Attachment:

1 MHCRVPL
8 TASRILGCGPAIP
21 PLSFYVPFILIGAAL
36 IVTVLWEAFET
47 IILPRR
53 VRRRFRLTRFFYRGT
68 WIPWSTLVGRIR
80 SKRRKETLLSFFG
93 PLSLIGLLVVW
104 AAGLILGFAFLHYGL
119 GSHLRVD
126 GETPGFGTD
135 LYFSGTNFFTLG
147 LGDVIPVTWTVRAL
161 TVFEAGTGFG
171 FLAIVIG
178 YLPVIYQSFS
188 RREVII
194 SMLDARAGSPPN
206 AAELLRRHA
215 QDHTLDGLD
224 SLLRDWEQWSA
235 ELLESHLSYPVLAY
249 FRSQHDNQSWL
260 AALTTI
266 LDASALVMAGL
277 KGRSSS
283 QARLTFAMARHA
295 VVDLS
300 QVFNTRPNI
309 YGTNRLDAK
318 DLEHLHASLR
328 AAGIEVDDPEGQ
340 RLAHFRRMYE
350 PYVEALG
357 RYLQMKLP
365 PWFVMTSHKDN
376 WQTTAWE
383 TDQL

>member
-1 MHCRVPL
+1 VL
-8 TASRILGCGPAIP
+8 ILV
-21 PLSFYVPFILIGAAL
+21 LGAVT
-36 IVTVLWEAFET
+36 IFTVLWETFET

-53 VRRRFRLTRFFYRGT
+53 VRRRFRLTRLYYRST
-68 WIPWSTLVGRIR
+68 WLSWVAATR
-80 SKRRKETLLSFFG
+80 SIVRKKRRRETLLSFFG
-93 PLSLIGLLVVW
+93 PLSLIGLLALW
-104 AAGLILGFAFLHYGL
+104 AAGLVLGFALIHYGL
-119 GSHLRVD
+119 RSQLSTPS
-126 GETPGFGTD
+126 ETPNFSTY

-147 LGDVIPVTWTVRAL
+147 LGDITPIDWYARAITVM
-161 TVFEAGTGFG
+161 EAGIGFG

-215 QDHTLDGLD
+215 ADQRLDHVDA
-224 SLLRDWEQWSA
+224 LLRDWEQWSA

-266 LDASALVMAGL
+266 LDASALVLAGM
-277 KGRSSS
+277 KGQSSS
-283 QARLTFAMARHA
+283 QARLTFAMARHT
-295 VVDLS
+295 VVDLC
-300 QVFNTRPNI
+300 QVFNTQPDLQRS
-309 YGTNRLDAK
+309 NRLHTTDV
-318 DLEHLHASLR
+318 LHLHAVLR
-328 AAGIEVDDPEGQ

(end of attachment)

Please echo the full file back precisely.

1 MHCRVPL
8 TASRILGCGPAIP
21 PLSFYVPFILIGAAL
36 IVTVLWEAFET
47 IILPRR
53 VRRRFRLTRFFYRGT
68 WIPWSTLVGRIR
80 SKRRKETLLSFFG
93 PLSLIGLLVVW
104 AAGLILGFAFLHYGL
119 GSHLRVD
126 GETPGFGTD
135 LYFSGTNFFTLG
147 LGDVIPVTWTVRAL
161 TVFEAGTGFG
171 FLAIVIG
178 YLPVIYQSFS
188 RREVII
194 SMLDARAGSPPN
206 AAELLRRHA
215 QDHTLDGLD
224 SLLRDWEQWSA
235 ELLESHLSYPVLAY
249 FRSQHDNQSWL
260 AALTTI
266 LDASALVMAGL
277 KGRSSS
283 QARLTFAMARHA
295 VVDLS
300 QVFNTRPNI
309 YGTNRLDAK
318 DLEHLHASLR
328 AAGIEVDDPEGQ
340 RLAHFRRMYE
350 PYVEALG
357 RYLQMKLP
365 PWFVMTSHKDN
376 WQTTAWE
383 TDQL

>member
-1 MHCRVPL
+1 VL
-8 TASRILGCGPAIP
+8 ILV
-21 PLSFYVPFILIGAAL
+21 LGAVT
-36 IVTVLWEAFET
+36 IFTVLWETFET

-53 VRRRFRLTRFFYRGT
+53 VRRRFRLTRLYYRST
-68 WIPWSTLVGRIR
+68 WLSWVAATR
-80 SKRRKETLLSFFG
+80 SIVRKKRRRETLLSFFG
-93 PLSLIGLLVVW
+93 PLSLIGLLALW
-104 AAGLILGFAFLHYGL
+104 AAGLVLGFALIHYGL
-119 GSHLRVD
+119 RSQLSTPS
-126 GETPGFGTD
+126 ETPNFSTY

-147 LGDVIPVTWTVRAL
+147 LGDITPIDWYARAITVM
-161 TVFEAGTGFG
+161 EAGIGFG

-215 QDHTLDGLD
+215 ADQRLDHVDA
-224 SLLRDWEQWSA
+224 LLRDWEQWSA

-266 LDASALVMAGL
+266 LDASALVLAGM
-277 KGRSSS
+277 KGQSSS
-283 QARLTFAMARHA
+283 QARLTFAMARHT
-295 VVDLS
+295 VVDLC
-300 QVFNTRPNI
+300 QVFNTQPDLQRS
-309 YGTNRLDAK
+309 NRLHTTDV
-318 DLEHLHASLR
+318 LHLHAVLR
-328 AAGIEVDDPEGQ